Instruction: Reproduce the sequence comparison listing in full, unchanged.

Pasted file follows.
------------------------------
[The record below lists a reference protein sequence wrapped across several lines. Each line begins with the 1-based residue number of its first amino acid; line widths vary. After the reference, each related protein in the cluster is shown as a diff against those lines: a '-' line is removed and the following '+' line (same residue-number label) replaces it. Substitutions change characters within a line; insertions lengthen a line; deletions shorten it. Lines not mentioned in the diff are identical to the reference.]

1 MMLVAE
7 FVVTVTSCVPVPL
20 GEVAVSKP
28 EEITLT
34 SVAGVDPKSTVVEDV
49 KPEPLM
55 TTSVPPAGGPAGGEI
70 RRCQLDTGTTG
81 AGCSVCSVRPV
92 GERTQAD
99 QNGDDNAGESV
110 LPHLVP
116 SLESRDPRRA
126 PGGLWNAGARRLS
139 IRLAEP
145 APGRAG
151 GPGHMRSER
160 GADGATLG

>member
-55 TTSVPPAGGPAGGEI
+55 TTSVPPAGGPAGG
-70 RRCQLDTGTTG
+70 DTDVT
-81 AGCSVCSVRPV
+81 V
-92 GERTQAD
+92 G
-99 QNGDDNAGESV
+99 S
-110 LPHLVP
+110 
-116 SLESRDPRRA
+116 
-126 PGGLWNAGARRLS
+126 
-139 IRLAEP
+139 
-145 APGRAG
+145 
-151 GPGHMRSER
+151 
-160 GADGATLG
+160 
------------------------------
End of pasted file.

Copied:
[The record below lists a reference protein sequence wrapped across several lines. Each line begins with the 1-based residue number of its first amino acid; line widths vary. After the reference, each related protein in the cluster is shown as a diff against those lines: a '-' line is removed and the following '+' line (same residue-number label) replaces it. Substitutions change characters within a line; insertions lengthen a line; deletions shorten it. Lines not mentioned in the diff are identical to the reference.]

1 MMLVAE
7 FVVTVTSCVPVPL
20 GEVAVSKP
28 EEITLT
34 SVAGVDPKSTVVEDV
49 KPEPLM
55 TTSVPPAGGPAGGEI
70 RRCQLDTGTTG
81 AGCSVCSVRPV
92 GERTQAD
99 QNGDDNAGESV
110 LPHLVP
116 SLESRDPRRA
126 PGGLWNAGARRLS
139 IRLAEP
145 APGRAG
151 GPGHMRSER
160 GADGATLG

>member
-55 TTSVPPAGGPAGGEI
+55 TTSVPPAGGPAGG
-70 RRCQLDTGTTG
+70 DTDVT
-81 AGCSVCSVRPV
+81 V
-92 GERTQAD
+92 G
-99 QNGDDNAGESV
+99 S
-110 LPHLVP
+110 
-116 SLESRDPRRA
+116 
-126 PGGLWNAGARRLS
+126 
-139 IRLAEP
+139 
-145 APGRAG
+145 
-151 GPGHMRSER
+151 
-160 GADGATLG
+160 